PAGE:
Logitech took a risk when it launched the Harmony Express, a new take on age-old problems surrounding universal remotes. Instead of plastering the device with every button you could possibly need, the Express' primary input is its microphone, powered by Amazon Alexa. While our own Ryne Hager loved this approach in his review last year, the unique strategy apparently didn't catch on as much as the company had hoped: Logitech is discontinuing the remote on September 30, 2020, when the Express and its companion apps will stop working.
Smart plugs are a great way to make simple electronics more intelligent — be it an old lamp with a non-removable light bulb, an older TV, or a coffee maker. However, the intelligent outlets have no way of telling what's plugged into them, so until recently, any smart plug just got a generic logo in the Home app. That changed when Google started automatically adjusting the symbol depending on what you call the device — e.g., "desk light" will give you a light bulb icon — but there was no way of manually changing it until now. It looks like Google wants to change this, as the iOS Home app has received an option to change the device type manually.
Google wants to help us stay fit during a time of disrupted routines. That's why the company's Fit team joined forces with YouTube and added a new video feed to the Fit app. You'll find all kinds of health-related content from different creators in it, such as home workouts, meditation routines, and mental wellness tips.
Samsung remains the sole Android manufacturer really trying to take on the iPad these days, and it looks like the company is not lowering the effort it's putting into its Tab S series. After we've already seen first renders of the Galaxy Tab S7+ and got some details on a 12.4-inch screen and the dimensions, SamMobile now provides an almost complete overview of the rest of the tablet's hardware specifications.
Following those previous leaks, Google has taken a page out of its own book and shown us a glimpse of "what the Nest team is working on from home." The images (and video!) clearly depict the upcoming Nest Speaker, confirming the overall design we saw earlier today.
This story was originally published and last updated .
Power management on Android has always been a very real problem. While Google has done what it can over the years to improve battery life (with success, I'd argue), some smartphone companies still don't think it's enough. Many make their own adjustments on top of so-called "stock" Android, and in many cases these modifications interfere with normal operations, resulting in issues ranging from delayed notifications, to prematurely killed apps, and even outright breaking behaviors that developers rely on. In fact, the lack of predictability that has ensued under the current laissez-faire power management scheme has become so dire that it recently took the top spot in a developer AMA request thread for Android 11 on reddit.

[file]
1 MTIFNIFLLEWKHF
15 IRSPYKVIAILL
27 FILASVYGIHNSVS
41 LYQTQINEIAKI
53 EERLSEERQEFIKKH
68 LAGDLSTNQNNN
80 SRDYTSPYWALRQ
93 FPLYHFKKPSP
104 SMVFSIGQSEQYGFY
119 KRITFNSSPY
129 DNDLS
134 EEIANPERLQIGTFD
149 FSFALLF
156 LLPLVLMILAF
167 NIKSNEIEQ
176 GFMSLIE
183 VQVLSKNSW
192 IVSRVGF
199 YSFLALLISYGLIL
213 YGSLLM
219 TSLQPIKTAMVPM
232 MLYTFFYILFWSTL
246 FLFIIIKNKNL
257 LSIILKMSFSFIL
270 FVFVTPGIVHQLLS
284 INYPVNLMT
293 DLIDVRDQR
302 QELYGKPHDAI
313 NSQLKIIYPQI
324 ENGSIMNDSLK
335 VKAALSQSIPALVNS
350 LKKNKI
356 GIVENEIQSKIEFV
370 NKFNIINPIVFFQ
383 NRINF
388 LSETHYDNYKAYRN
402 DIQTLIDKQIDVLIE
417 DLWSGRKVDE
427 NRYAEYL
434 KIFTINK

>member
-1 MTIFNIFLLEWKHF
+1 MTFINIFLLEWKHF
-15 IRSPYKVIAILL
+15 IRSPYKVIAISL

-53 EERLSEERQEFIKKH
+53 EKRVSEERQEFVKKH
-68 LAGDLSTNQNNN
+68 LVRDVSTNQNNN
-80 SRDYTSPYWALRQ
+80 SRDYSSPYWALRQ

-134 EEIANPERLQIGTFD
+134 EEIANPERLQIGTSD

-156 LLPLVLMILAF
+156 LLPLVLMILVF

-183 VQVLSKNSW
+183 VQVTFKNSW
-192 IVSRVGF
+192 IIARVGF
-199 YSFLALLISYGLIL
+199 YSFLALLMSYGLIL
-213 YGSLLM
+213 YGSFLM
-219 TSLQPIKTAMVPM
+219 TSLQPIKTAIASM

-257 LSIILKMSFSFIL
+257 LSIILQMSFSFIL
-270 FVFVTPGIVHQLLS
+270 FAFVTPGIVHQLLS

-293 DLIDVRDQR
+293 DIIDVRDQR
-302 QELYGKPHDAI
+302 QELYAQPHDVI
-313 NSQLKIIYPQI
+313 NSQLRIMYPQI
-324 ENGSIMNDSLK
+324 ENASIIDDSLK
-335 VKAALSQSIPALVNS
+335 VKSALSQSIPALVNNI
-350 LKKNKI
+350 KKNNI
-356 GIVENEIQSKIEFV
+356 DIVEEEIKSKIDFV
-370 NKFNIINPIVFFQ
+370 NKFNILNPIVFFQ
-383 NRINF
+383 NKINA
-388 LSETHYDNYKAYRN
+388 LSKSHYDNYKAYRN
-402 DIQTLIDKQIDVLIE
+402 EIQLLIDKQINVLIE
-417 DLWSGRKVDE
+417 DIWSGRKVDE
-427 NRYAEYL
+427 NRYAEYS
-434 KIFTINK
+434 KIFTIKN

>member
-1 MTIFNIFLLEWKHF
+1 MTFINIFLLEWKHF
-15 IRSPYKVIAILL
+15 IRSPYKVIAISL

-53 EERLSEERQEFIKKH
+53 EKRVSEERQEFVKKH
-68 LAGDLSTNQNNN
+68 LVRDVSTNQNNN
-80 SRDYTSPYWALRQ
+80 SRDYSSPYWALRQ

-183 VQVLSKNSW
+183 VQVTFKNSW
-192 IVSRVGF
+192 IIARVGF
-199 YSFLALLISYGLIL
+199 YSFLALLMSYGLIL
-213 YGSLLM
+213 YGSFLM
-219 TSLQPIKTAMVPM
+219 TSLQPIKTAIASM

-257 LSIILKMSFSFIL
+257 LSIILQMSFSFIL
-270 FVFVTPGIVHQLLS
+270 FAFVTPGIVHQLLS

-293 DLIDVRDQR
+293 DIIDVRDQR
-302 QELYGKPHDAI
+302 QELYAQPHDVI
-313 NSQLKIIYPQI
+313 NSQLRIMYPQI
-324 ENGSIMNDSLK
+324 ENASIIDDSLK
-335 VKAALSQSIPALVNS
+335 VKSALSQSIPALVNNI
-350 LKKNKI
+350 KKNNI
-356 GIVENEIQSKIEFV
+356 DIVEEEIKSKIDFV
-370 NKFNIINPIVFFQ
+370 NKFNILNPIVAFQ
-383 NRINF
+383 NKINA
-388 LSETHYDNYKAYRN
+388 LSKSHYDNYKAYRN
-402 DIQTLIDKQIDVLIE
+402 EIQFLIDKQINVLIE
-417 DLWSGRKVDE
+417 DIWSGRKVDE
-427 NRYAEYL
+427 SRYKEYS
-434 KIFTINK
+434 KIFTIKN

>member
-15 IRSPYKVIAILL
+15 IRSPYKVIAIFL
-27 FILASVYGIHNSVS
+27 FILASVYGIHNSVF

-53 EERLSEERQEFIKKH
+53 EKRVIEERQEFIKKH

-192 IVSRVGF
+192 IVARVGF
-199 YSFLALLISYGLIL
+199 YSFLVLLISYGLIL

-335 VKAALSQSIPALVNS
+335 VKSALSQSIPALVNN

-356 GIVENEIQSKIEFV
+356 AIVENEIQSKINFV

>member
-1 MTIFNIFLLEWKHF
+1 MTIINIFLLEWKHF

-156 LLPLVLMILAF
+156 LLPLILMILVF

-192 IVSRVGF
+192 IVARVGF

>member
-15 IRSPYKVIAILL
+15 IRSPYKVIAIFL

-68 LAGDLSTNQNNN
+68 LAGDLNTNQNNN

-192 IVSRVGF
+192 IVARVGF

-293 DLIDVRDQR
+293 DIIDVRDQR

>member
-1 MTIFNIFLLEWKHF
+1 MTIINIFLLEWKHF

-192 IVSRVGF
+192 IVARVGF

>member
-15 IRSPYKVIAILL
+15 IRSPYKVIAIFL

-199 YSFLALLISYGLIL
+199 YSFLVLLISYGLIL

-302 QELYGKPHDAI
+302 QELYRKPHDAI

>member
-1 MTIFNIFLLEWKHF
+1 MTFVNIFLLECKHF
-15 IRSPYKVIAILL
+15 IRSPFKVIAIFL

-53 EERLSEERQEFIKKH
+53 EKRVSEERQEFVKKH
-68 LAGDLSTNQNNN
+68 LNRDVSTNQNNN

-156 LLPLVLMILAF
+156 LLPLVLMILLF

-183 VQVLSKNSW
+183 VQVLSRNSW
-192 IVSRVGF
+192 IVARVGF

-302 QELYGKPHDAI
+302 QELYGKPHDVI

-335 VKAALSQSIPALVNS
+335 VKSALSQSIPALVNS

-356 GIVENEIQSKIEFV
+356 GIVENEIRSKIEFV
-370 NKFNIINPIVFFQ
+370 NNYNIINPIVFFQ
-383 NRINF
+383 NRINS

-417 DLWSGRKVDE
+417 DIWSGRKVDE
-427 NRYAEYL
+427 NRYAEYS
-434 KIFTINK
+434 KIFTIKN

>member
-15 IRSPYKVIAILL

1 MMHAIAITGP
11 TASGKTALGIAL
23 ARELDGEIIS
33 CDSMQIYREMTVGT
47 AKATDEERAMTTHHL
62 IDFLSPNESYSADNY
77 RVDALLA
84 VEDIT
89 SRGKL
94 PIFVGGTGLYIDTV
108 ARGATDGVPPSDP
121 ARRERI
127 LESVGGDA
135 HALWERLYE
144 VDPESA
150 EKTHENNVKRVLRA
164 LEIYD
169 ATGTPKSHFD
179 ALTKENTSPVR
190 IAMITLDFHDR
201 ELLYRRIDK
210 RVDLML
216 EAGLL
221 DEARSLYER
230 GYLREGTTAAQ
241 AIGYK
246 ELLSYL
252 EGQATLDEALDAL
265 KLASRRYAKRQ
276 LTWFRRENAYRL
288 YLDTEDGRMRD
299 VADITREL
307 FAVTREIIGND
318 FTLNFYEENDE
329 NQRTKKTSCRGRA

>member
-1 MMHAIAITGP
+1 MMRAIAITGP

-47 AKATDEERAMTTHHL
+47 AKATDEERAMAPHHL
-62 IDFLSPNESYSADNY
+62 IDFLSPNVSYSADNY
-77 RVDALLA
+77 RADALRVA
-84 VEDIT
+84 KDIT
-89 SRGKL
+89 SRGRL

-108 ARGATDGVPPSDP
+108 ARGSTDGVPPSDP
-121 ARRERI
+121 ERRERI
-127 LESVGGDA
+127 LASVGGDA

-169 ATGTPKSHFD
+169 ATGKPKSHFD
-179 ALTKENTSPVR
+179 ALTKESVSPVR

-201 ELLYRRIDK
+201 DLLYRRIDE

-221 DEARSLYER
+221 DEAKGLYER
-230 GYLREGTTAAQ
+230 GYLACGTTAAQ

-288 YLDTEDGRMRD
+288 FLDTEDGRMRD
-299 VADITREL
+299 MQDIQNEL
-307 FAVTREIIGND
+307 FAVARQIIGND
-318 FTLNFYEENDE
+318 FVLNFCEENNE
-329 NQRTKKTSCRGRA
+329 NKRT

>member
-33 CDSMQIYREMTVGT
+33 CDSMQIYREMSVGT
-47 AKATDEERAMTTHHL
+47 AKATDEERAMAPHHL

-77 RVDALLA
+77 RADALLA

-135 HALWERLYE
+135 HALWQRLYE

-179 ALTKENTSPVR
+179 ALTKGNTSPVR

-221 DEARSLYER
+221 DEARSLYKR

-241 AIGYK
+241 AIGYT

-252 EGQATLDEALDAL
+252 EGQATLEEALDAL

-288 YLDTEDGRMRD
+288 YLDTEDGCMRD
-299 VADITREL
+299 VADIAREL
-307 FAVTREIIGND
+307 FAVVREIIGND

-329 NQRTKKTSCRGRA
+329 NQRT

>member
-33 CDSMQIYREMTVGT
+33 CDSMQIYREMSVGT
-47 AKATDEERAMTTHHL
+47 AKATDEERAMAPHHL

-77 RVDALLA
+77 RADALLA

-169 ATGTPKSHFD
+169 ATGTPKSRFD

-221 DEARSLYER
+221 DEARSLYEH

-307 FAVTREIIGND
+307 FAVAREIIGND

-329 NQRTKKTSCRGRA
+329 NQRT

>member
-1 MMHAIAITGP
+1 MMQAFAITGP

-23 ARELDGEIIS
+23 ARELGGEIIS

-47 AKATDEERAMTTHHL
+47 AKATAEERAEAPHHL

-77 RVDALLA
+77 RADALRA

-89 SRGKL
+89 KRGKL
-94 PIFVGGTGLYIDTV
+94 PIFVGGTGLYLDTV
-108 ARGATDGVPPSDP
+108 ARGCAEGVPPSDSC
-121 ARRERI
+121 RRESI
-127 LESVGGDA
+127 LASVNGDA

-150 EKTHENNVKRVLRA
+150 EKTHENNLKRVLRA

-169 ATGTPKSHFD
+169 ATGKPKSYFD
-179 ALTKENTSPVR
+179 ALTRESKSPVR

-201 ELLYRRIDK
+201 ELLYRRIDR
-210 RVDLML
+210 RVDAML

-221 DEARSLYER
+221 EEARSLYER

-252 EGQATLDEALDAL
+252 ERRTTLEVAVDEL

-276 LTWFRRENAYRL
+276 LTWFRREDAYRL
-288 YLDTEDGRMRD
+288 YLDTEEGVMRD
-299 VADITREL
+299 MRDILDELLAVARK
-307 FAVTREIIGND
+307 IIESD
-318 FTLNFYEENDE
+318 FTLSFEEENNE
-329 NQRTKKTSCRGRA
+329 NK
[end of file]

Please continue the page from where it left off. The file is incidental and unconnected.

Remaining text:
An APK analysis of version 9.6 of Gboard has revealed some major aesthetic changes and some good news on dark theme programming. Changes, as dug up by 9to5Google and seen here, may or may not be carried over to the public release.
Google's Android AMA is underway, and the team's engineers have already answered the most hotly-anticipated question: How will Google fix the problem of inconsistent background limits across different manufacturers and devices? It's a long-standing problem where overly aggressive power management tweaks break functionality in plenty of apps, resulting in a headache for developers and frustration for users. According to the AMA, Google does plan on making a few changes to help fix things, but the company isn't doing all that it could.
One feature that is now extremely common on Android devices is scrolling screenshots, where the phone will scroll through content automatically to create a super-tall image. However, the functionality has yet to appear in stock Android (or Pixel phones), and Google confirmed today that it won't be ready in time for Android 11.